Roy Gutman, Baghdad bureau chief; Hannah Allam, Cairo bureau chief; Shashank Bengali, foreign correspondent; Nancy A. Youssef, Pentagon correspondent
The Arab Spring, the most far-reaching story of the year, was also one of the most complicated to cover well, with layer upon layer of forces at work across the Mideast. From the time the first protests erupted through the conflict in Libya, McClatchy's foreign staff delivered a series of astute, elegantly written stories that reflected their collective decades of covering this region. "This is where we found some of the best writing of the year," the judges said. "You couldn't put these stories down."
The McClatchy President's Awards this year are awarding two special prizes for innovation and entrepreneurship:
Fort Worth Star-Telegram
As part of the papers print redesign this past year, the Star-Telegram developed a new feature that mines the newsrooms digital coverage and social media exchanges each day to build a rich, informative and entertaining Page 2 called News Feed that makes the most of the multimedia operations that our newsrooms are becoming. Its a magnificent effort that every newsroom should consider incorporating into their newspapers.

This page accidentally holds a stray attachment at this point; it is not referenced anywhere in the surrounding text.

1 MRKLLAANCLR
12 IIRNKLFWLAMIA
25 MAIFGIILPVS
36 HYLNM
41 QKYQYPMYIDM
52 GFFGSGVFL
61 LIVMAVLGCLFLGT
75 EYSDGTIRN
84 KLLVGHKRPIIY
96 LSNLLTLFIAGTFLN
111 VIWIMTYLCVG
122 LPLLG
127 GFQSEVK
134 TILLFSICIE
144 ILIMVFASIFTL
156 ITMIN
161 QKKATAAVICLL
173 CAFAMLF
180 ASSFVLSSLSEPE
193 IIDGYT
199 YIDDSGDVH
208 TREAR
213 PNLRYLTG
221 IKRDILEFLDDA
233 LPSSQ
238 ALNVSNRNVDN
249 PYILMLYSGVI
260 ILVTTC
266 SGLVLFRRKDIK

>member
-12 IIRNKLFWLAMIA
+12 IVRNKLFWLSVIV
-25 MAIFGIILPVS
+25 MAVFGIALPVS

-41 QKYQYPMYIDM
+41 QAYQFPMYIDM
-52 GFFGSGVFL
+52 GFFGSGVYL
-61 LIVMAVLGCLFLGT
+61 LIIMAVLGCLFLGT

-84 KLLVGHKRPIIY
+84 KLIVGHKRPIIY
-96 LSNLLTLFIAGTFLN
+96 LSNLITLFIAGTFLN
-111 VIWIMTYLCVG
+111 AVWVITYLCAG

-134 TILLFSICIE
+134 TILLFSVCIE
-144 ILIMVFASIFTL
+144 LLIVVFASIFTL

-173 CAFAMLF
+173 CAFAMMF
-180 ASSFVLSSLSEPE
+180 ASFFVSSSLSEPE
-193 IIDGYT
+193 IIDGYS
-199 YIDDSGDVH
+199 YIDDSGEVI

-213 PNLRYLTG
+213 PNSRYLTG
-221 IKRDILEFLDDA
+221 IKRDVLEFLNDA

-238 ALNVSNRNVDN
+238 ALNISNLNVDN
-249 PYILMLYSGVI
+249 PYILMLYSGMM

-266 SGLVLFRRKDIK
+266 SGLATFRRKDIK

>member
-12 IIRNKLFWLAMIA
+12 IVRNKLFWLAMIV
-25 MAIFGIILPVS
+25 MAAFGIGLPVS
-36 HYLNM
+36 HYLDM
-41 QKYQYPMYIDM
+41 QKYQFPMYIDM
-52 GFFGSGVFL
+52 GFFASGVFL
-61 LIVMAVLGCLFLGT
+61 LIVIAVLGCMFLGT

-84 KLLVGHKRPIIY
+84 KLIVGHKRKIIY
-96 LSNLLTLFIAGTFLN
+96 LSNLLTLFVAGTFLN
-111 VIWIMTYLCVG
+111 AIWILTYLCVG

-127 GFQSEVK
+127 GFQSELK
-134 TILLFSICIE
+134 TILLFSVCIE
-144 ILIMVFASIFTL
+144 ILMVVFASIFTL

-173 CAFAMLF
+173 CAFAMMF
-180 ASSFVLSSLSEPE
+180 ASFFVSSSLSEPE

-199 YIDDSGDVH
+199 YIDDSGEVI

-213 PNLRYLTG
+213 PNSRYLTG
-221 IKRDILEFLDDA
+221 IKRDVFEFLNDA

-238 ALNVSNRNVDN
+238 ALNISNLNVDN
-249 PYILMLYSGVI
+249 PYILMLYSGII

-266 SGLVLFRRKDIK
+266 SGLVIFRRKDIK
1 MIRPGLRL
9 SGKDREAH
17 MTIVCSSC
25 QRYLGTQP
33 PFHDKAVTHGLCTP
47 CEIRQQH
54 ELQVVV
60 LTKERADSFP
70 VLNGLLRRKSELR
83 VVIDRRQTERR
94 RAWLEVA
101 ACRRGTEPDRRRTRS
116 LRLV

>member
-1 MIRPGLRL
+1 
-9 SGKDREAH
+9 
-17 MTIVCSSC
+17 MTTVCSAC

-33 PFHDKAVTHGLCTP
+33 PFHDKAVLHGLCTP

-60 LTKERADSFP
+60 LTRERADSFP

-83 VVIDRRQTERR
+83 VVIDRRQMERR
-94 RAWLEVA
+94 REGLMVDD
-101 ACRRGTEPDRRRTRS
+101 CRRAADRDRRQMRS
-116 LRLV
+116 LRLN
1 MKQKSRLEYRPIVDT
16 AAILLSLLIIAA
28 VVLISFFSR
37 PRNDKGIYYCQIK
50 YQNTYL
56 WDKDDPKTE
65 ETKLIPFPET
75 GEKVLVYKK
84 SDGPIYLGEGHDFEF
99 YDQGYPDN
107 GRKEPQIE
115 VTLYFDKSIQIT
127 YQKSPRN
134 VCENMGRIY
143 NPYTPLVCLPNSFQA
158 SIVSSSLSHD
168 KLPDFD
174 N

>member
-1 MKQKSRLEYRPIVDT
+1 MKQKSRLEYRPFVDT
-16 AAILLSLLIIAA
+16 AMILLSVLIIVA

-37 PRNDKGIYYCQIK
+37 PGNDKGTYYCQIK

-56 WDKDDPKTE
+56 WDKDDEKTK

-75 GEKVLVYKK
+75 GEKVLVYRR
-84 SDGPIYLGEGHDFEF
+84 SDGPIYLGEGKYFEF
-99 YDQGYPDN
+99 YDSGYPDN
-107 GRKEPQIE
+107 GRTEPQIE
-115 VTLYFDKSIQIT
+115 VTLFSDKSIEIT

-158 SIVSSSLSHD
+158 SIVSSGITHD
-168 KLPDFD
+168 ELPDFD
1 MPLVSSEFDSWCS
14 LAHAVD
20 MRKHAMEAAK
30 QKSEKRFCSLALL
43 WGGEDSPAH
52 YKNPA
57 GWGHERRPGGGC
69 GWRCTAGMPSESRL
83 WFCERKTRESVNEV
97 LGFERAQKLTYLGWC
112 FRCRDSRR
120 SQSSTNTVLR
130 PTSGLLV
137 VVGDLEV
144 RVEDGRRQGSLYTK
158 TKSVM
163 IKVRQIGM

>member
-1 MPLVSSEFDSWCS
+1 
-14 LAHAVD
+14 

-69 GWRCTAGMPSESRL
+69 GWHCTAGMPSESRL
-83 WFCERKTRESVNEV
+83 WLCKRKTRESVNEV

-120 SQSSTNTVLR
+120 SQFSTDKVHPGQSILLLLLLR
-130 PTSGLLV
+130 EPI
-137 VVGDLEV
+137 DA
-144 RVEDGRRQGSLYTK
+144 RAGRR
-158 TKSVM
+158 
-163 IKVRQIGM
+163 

The Idaho Statesman saw an opportunity to create a new kind of business magazine at a time when new products were hard to come by. By first listening to the regions business community, and then pulling together a determined team of editors, writers and sales staff, the Business Insider found a way to achieve editorial and financial success from the start. As the magazine celebrates its one-year anniversary, other papers should look at this high-end, top-quality weekly as a model.